By Adam R Jacobson
If you’ve had sporadic communication with some of your South Florida-based peers and clients since June 12, you’re likely not alone.
The 2014 FIFA World Cup, unlike any previous global tournament of soccer supremacy, has captured the hearts-and full attention-of millions of Americans. From the opening match featuring hosts Brazil against Croatia, through the Final Four battles featuring Germany versus Brazil and Argentina against Holland, men and women across the U.S. have repeatedly ignored their e-mails and voicemails and fled the office for the nearest watering hole with a seat and full view of a television showing a World Cup match.
According to Univision, its presentation of the June 29 match featuring Holland versus Mexico delivered the most-viewed telecast in U.S. Spanish-language television history, averaging 10.4 million total viewers.
The match was also one of the most-watched through June 29 in the Miami DMA. But, it wasn’t the ratings topper. Sure, Hispanic market pros will quickly assert that Miami’s relatively light interest in El Tri, thanks to its predominantly Cuban population, is the reason. But that’s not exactly true.
The Holland-Mexico match delivered stellar numbers, fueled by a genuine interest in all-things World Cup that has grown organically from within a cadre of fútbol fanáticos that offer marketers a vivid snapshot of today’s South Florida Latino community-one in which Colombians and Argentines have driven fan fervor and soccer passion. At the same time, Hondurans, Costa Ricans, Ecuadorians and even Uruguayans have at times been more visible-and louder-than ever before.
That’s right: The town that has apparently scorned one of the Beautiful Game’s biggest names, David Beckham, and his attempts to build a soccer-only stadium in the Port of Miami has gone absolutely loco for this go-around of the World Cup.
While the region’s Cuban community has certainly enjoyed the fun, it is the Miami-Fort Lauderdale DMA’s other Hispanics who have fueled the revelry and ratings for the Brazil-based global futebol test. At the same time, a spirited American squad has greatly helped in bringing non-Hispanic whites to the party.
According to Nielsen data supplied by ABC affiliate WPLG-Channel 10 in Miami, Brazil’s matches have been a strong draw, with viewing among Persons aged 25-54 paced by Univision’s Spanish-language coverage, followed by ESPN’s English-language telecast and ESPN Deportes’ Portuguese-language play-by-play. The U.S.’s opener against Ghana was also a ratings bonanza for Univision and ESPN.
But Argentina’s opening match on June 15 versus Bosnia & Herzegovina outperformed both the opening matches for Brazil and the U.S. on Univision. Yes, a prime 6pm Sunday start time helped. But don’t tell that to the seemingly endless array of South Floridians who have been wearing Lionel Messi jerseys or the thousands of Argentine ex-pats who have clogged the streets of the North Beach section of Miami Beach following each Argentina victory.
Meanwhile, Spanish-language coverage of the 2014 FIFA World Cup airing on Fútbol de Primera Radio’s affiliates in South Florida – WURN-AM 1020 and WLVJ-AM 1040 – blared from boats on July 4 and July 5 as a slice of Miami’s water-loving Latinos followed Costa Rica’s heartbreaking loss in penalty kicks to Holland. For those without tablets and smartphones equipped with the Univision or Watch ESPN Apps, beach-goers up and down A1A tuned to FDP’s riveting moment-by-moment action on their radios.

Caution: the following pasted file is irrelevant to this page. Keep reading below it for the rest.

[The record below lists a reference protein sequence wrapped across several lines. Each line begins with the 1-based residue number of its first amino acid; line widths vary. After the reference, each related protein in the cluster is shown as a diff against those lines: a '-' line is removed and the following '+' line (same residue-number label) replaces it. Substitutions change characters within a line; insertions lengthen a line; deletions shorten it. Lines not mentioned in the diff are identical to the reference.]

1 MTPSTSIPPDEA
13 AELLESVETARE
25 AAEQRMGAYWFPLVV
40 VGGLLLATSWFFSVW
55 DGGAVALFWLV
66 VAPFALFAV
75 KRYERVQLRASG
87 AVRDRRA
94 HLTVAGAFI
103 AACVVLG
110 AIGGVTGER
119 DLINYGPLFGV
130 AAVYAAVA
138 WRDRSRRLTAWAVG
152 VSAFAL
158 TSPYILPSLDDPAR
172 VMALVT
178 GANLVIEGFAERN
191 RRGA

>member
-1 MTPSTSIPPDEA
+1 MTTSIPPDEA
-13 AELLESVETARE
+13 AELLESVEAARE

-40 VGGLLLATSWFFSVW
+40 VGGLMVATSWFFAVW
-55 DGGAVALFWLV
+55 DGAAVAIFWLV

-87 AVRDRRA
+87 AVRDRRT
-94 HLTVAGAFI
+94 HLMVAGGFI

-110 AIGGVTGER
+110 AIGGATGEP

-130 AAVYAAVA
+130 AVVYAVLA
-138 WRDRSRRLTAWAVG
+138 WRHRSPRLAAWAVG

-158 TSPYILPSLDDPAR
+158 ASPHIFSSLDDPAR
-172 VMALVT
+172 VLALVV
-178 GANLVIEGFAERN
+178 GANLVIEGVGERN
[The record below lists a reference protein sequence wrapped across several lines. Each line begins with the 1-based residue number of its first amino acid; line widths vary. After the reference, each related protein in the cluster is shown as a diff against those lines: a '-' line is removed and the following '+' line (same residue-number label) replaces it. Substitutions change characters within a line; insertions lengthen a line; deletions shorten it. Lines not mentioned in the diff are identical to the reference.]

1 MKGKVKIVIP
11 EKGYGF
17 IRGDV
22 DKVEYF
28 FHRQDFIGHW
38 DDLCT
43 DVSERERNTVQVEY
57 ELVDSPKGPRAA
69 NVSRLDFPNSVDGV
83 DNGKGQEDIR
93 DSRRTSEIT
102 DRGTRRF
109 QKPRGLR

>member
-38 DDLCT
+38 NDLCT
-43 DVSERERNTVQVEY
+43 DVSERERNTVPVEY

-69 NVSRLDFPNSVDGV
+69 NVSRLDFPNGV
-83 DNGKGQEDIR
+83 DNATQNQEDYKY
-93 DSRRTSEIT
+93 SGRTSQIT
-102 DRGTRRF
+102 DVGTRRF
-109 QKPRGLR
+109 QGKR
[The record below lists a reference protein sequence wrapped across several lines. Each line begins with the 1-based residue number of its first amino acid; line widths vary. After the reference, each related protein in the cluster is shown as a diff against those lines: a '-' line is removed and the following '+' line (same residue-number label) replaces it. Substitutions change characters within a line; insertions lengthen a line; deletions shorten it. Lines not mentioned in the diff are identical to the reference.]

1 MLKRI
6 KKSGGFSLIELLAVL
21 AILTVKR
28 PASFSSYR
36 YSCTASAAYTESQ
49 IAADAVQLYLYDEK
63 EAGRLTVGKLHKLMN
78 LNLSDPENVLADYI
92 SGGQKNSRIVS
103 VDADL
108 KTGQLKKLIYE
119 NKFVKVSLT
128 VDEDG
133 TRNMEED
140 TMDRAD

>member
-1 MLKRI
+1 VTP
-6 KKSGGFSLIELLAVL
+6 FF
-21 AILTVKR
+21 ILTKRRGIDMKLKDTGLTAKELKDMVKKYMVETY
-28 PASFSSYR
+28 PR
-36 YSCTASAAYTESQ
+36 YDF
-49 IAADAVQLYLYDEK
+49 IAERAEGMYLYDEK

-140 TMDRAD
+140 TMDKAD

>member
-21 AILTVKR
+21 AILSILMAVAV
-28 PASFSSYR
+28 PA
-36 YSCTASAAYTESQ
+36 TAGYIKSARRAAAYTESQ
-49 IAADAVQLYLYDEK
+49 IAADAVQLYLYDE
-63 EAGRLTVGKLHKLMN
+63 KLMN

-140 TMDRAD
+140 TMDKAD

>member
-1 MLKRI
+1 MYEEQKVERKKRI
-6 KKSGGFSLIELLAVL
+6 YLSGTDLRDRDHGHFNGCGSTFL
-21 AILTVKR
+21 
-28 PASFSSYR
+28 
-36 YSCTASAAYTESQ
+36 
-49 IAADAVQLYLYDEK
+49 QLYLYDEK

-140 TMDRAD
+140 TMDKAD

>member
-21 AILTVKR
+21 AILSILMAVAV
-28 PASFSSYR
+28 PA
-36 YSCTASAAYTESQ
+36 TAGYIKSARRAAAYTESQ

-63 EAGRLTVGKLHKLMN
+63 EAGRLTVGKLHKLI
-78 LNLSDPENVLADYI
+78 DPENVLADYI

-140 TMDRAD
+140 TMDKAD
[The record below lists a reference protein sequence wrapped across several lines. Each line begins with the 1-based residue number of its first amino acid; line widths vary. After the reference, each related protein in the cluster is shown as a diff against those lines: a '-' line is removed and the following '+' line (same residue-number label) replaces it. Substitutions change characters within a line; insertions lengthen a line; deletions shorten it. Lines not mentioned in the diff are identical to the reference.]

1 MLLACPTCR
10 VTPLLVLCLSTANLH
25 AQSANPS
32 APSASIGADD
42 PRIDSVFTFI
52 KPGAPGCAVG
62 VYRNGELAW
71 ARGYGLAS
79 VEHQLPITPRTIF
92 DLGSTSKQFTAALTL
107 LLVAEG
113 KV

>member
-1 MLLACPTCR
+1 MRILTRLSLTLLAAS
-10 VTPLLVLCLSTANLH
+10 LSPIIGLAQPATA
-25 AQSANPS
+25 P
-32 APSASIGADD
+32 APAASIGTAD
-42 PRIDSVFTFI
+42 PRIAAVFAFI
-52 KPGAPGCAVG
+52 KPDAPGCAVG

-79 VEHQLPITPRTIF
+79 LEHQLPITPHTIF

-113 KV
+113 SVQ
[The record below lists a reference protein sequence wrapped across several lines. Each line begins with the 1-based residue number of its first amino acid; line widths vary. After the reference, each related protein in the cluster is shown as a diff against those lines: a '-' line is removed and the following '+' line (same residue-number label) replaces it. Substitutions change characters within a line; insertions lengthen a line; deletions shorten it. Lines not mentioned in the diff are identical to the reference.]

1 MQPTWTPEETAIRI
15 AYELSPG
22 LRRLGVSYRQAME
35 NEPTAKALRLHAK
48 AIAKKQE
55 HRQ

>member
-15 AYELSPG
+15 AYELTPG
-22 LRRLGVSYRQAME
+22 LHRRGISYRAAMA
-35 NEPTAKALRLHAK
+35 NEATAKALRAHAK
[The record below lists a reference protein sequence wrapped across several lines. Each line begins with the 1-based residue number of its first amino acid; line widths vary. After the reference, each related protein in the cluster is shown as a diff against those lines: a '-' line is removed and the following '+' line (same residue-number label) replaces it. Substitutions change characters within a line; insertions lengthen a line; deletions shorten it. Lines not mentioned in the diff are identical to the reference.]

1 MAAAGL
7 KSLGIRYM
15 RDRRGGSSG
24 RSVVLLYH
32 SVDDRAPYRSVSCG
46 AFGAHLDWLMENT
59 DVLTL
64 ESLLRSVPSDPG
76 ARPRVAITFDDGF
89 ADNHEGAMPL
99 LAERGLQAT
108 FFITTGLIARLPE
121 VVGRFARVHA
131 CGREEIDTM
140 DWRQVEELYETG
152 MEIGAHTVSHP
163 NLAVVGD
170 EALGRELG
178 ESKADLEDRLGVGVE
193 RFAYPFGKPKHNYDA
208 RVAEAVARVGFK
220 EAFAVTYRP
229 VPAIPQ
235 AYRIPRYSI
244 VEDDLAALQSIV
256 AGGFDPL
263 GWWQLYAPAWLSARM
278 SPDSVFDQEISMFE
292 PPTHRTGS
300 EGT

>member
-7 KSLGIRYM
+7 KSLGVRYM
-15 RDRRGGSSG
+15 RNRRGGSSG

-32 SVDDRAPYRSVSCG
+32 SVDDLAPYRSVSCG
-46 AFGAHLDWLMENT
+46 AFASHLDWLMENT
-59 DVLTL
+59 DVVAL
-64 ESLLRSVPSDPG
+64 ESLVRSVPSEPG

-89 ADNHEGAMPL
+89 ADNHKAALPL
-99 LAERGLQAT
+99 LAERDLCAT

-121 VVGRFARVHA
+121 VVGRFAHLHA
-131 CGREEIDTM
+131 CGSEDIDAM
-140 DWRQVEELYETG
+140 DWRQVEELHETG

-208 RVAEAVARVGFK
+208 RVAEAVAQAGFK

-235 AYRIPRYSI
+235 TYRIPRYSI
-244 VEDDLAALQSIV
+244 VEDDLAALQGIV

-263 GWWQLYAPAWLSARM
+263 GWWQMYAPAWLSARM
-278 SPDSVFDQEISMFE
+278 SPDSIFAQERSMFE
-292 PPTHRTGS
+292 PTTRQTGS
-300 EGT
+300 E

But perhaps the most important game for Miami’s Hispanic community, and for marketers who seek to fully comprehend the shift in South Florida’s Hispanic consumer opportunity, wasn’t one in which Lionel Messi, Spanish stars, or even the U.S.’s heroic squad were featured. It wasn’t the June 20 match pitting Honduras against Ecuador, which saw nearly three times as many adults 25-54 tune to Univision’s WLTV-Channel 23 than to ESPN, nor was it the June 29 Costa Rica-Greece match, which generated staggeringly huge numbers for WLTV, making it the most-watched game through the Round of 16.
It was Colombia’s Fourth of July match against Brazil.
From the western suburbs of Broward County to the heart of El Gran Miami, the canary yellow, blue and red colors of the Colombian flag were nearly as omnipresent as the Stars and Stripes on the American day of independence. Two hours before game time at a Publix in the city of Hollywood, throngs of shoppers hurried to pack groceries into their cars so as not to miss the start of the Colombia-Brazil match. At least one dozen grocery shoppers were clad in Colombia national team jerseys.
Miami’s fashionable Brickell district was again jam-packed with thousands of Colombian revelers, displaying their pride for la madre patria while celebrating the Fourth as Hispanic Americans. Dominican rum brand Ron Barceló sponsored a Fourth of July viewing party at the Aloft hotel; the fireworks weren’t up in the sky but on television via satellite from Fortaleza. Attendees of a backyard barbeque in Miami Springs easily heard cheers from multiple neighbors’ homes when Colombia scored their lone goal before succumbing to defeat.
Yes, Univision Miami enjoyed some of its strongest ratings from matches featuring Sam’s Army. Russian immigrants in Sunny Isles Beach proudly cheered on their native land’s squad, while the Italian barber shop’s staff in Hallandale Beach and Spaniards on Miami’s Coral Way shared a tear as their respective teams crashed out in the first round.
But it’s Miami’s new Hispanic force, fueled by Colombians and Argentines and a growing Central American community, that have made the 2014 FIFA World Cup can’t-miss get-out-of-the-office entertainment.
Expect that call back or e-mail response on or about July 15.